In my current work, I am dealing with a functional equation of the form:$$\sum_{n=0}^{N-1}g_{n}\left(t\right)f\left(\frac{a_{n}t+b_{n}}{d_{n}}\right)=0$$where $N$ is an integer $\geq2$, where the $g_{n}$s are known periodic functions, where $f$ is an unknown function in $L^{2}\left(\mathbb{Q}/\mathbb{Z}\right)$ (i.e., $f\left(t\right)\in L_{\textrm{loc}}^{2}\left(\mathbb{Q}\right)$ and $f\left(t+1\right)=f\left(t\right)$ for all $t\in\mathbb{Q})$, and where $a_{n},b_{n},d_{n}$ are integers with $\gcd\left(a_{n},d_{n}\right)=1$ for all $n$. For brevity, I'll write: $$\varphi_{n}\left(t\right)\overset{\textrm{def}}{=}\frac{a_{n}t+b_{n}}{d_{n}}$$ Because $\varphi_{n}\left(t+1\right)$ need not equal $\varphi_{n}\left(t\right)+1$, the individual functions $f\circ\varphi_{n}$, though periodic and in $L_{\textrm{loc}}^{2}\left(\mathbb{Q}\right)$, are not necessarily going to be of period $1$. Letting $p$ denote the least common multiple of the periods of $g_{n}$ and the $f\circ\varphi_{n}$s, I can view the functional equation as existing in $L^{2}\left(\mathbb{Q}/p\mathbb{Z}\right)$, and as such, I hope to be able to simplify it by applying the fourier transform.

Letting $e^{2\pi i\left\langle t,\mathfrak{z}\right\rangle }$ denote the duality pairing between elements $t\in\mathbb{Q}$ (or $\mathbb{Q}/\mu\mathbb{Z}$) and $\mathfrak{z}\in\overline{\mathbb{Z}}$, the idea is to multiply the functional equation by $e^{2\pi i\left\langle t,\mathfrak{z}\right\rangle }$, sum over an appropriate domain of $t$ (ideally, $\mathbb{Q}/p\mathbb{Z}$), make a change of variables in $t$ to move one of the $\varphi_{n}\left(t\right)$s out of $f$ and into $e^{2\pi i\left\langle t,\mathfrak{z}\right\rangle }$, pull out terms from this character, and then invert the fourier transform to return to $L^{2}\left(\mathbb{Q}/p\mathbb{Z}\right)$ with a vastly simpler equation. My main difficulty can be broken into three parts:

(1) Is taking the least common multiple of the periods to reformulate the functional equation as one over $L^{2}\left(\mathbb{Q}/p\mathbb{Z}\right)$ legal?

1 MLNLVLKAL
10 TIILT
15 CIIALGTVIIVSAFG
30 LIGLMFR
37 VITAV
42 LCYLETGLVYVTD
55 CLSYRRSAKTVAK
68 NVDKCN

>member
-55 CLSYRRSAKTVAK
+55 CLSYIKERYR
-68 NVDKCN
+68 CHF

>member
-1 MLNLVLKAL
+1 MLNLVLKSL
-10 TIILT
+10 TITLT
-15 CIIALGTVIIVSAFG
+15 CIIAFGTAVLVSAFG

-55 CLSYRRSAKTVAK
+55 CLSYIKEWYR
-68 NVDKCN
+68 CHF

(2) I know that the fourier transform $\mathscr{F}_{\mathbb{Q}/\mathbb{Z}}:L^{2}\left(\mathbb{Q}/\mathbb{Z}\right)\rightarrow L^{2}\left(\overline{\mathbb{Z}}\right)$ is given by:$$\mathscr{F}_{\mathbb{Q}/\mathbb{Z}}\left\{ f\right\} \left(\mathfrak{z}\right)\overset{\textrm{def}}{=}\sum_{t\in\mathbb{Q}/\mathbb{Z}}f\left(t\right)e^{2\pi i\left\langle t,\mathfrak{z}\right\rangle }$$ and that the inverse transform is: $$\mathscr{F}_{\mathbb{Q}/\mathbb{Z}}^{-1}\left\{ \check{f}\right\} \left(t\right)\overset{\textrm{def}}{=}\int_{\overline{\mathbb{Z}}}\check{f}\left(\mathfrak{z}\right)e^{-2\pi i\left\langle t,\mathfrak{z}\right\rangle }d\mathfrak{z}$$ However, I am at a loss as to what formula to use for $\mathscr{F}_{\mathbb{Q}/p\mathbb{Z}}$ and its inverse, and for two reasons. On the one hand, because $\mathbb{Q}/\mathbb{Z}$ and $\mathbb{Q}/p\mathbb{Z}$ are group-isomorphic, what is to stop me from using the same formula for their fourier transforms? On the other hand, if I use a modified formula—say:$$\mathscr{F}_{\mathbb{Q}/p\mathbb{Z}}\left\{ f\right\} \left(\mathfrak{z}\right)=\sum_{t\in\mathbb{Q}/p\mathbb{Z}}f\left(t\right)e^{2\pi i\left\langle \frac{t}{p},\mathfrak{z}\right\rangle }$$ does the fact that $\mathscr{F}_{\mathbb{Q}/p\mathbb{Z}}\left\{ f\right\} \left(\mathfrak{z}\right)\in L^{2}\left(\overline{\mathbb{Z}}\right)$ then mean that I can recover $f$ by applying $\mathscr{F}_{\mathbb{Q}/\mathbb{Z}}^{-1}$, or do I have to also modify it in order to make everything consistent? Knowing the correct formula for the fourier transform on $L^{2}\left(\mathbb{Q}/p\mathbb{Z}\right)$ and its inverse is essential.